Feds considering massive Chinese-backed Arctic mining development

Andy Radia
Politics Reporter
Canada Politics
Copper is extracted in southeastern Democratic Republic of Congo (DRC). Minmetals Resources Ltd, a unit of state-owned China Minmetals Group, has made a $1.28 billion offer for Congolese copper firm Anvil Mining Ltd.

In 2004, Minmetals Resources — a subsidiary of the Chinese state-owned company China Minmetals Corp. — backed away from a takeover of Canadian mining giant Noranda, partly due to a public backlash.

Well, they're back in the news again.

According to the Canadian Press, MMG Minerals, a subsidiary of Minmetals, is involved in the Izok Corridor project — a proposed multi-billion-dollar mining development in Nunavut.

"Some time in the new year, four federal ministers are to decide how to conduct an environmental review for the Izok Corridor proposal. It could bring many billions of dollars into the Arctic but would also see development of open-pit mines, roads, ports and other facilities in the centre of calving grounds for the fragile Bathurst caribou herd.

It would be hard to exaggerate the proposal's scope. Centred at Izok Lake, about 260 kilometres southeast of Kugluktuk, the project would stretch throughout a vast swath of western Nunavut."

Nunatsiaq Online claims that the project would be a significant boost to the region's economy, creating 1,140 jobs during the two-year construction phase and 710 full-time jobs during the mines’ 12-year lifespan.

The Canadian Press notes, there are significant environmental concerns regarding water and wildlife protection. To date, more than 400 groups and individuals have registered concerns about the project with the Nunavut Impact Review Board.

There's also, undoubtedly, going to be some public concern about MMG's ties to the Chinese government, especially on the heels of the widely unpopular CNOOC takeover of Calgary oil giant Nexen.

[ Related: Kenney confident CNOOC will abide by Nexen deal ]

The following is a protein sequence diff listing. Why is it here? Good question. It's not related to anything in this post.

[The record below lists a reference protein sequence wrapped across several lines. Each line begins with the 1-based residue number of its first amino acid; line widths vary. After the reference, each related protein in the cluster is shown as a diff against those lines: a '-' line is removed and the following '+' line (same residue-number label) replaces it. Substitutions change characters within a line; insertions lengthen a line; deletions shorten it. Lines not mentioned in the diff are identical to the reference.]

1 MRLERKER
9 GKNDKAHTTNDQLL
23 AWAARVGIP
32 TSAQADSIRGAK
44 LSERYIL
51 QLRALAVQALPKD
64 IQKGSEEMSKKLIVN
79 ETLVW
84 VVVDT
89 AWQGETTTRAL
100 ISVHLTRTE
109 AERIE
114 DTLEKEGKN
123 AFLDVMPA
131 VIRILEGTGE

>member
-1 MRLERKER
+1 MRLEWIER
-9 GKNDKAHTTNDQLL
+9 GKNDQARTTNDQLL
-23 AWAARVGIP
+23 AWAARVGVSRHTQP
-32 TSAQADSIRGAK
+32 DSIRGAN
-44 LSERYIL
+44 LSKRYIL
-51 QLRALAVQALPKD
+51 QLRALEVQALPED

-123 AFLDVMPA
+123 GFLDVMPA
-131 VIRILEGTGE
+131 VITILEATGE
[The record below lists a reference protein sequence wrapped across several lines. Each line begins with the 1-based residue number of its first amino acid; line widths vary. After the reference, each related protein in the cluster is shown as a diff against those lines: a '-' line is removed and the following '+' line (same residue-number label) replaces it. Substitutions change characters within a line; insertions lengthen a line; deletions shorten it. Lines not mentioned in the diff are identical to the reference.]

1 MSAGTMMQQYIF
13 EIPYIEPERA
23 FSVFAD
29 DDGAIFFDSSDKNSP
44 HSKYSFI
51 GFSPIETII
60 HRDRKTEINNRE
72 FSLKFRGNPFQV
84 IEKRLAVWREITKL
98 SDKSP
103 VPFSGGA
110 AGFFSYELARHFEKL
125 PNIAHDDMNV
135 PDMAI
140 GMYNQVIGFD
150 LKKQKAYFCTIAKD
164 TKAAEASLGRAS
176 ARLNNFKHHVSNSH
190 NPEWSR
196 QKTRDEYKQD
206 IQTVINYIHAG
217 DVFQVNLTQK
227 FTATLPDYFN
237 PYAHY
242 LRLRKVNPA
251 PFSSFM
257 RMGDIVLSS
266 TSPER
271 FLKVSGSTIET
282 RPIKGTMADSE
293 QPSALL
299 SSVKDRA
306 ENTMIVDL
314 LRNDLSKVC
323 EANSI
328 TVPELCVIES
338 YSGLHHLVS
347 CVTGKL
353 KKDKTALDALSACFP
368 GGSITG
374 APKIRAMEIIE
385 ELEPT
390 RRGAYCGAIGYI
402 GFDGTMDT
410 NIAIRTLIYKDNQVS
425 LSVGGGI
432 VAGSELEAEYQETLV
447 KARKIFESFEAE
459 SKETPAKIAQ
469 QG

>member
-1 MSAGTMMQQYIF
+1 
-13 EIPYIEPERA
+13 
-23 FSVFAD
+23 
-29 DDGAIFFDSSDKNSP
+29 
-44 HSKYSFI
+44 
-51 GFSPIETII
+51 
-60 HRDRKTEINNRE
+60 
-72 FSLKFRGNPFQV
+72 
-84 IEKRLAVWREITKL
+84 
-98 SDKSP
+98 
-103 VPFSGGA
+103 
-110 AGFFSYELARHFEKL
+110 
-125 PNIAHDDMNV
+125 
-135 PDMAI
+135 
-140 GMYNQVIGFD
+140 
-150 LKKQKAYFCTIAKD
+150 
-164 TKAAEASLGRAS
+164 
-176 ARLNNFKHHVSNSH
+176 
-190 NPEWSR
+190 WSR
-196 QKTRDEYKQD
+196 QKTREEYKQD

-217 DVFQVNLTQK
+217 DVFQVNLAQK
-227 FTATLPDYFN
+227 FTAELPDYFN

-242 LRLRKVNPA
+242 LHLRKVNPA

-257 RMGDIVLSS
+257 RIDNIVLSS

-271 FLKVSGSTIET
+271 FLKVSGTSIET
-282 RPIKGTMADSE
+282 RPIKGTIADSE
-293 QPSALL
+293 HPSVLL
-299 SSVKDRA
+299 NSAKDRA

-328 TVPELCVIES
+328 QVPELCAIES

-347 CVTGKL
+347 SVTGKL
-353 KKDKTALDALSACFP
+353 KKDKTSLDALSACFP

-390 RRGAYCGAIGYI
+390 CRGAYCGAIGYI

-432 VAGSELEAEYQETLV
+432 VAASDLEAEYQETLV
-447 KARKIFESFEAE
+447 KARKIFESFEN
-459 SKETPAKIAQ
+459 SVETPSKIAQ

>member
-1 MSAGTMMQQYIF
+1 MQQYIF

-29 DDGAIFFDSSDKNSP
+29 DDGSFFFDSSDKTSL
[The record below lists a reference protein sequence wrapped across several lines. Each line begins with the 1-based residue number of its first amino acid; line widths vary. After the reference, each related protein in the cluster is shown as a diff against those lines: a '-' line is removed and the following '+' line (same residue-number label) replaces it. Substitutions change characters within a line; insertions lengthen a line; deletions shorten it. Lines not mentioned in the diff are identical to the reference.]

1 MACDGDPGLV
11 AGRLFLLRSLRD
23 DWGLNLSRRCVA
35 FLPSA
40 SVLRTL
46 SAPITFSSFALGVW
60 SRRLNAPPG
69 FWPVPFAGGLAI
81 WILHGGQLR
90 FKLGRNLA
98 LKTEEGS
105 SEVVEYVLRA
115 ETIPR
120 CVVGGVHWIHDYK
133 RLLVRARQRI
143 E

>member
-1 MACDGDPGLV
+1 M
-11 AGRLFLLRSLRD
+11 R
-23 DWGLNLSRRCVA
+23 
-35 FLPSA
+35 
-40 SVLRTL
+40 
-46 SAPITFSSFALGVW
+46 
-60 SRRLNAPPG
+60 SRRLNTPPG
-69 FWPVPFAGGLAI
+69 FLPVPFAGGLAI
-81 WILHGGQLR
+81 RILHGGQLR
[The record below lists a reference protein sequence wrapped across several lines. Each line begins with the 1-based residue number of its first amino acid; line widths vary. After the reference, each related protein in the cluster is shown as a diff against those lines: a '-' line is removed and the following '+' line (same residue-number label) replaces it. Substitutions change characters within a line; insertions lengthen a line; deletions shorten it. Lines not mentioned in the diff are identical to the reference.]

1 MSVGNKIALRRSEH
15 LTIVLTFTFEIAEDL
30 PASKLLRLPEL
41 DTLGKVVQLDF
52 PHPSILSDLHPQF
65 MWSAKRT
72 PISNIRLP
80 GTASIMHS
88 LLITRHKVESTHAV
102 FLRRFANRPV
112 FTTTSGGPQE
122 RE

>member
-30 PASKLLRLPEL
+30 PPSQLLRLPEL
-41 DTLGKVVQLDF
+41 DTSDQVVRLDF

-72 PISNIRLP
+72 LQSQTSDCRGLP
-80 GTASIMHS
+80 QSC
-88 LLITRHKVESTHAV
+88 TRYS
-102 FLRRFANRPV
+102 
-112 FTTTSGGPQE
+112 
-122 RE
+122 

Earlier this month, in response to the Nexen deal, prime minister Harper laid out three new guidelines for future foreign acquisitions. In the future, the government will i.) consider the degree or influence a state-owned enterprise will exert on a business; ii.) consider the degree or influence a state-owned enterprise will exert on the industry; and iii.) consider the extent to which the foreign government in question is likely to exercise control or influence over the Canadian business.

But according to a spokesperson from Industry Canada, "the MMG Izok Corridor project in Nunavut in question is a project and not an acquisition and thus does not fall under the ICA [Investment Canada Act]."

For their part, MMG is downplaying the role of their parent companies and arguing that this project is different than the CNOOC takeover of Nexen.

"We're not acquiring and operating assets that are producing," a spokesperson for the company told CP.

"We're in there as a long-term investor in a project that has been seen as quite marginal by others.

"The Harper government has noted the importance of mineral investment in this region and the importance of that to unlock benefits for the local communities. We certainly see that we're very aligned in our strategy with that."

[ Related: Japex to expand Hangingstone oilsands project ]

In a 2011 interview with the Globe and Mail, Minmetals CEO Andrew Michelmore maintained that government officials don't interfere in the day-to-day management of the company.

"They don't tell us how to do it. They say, 'Tell us what you need to be able to achieve this. It has to be commercially viable,'" he said.

"This isn't just a bucket of money for you to go about and buy whatever you want."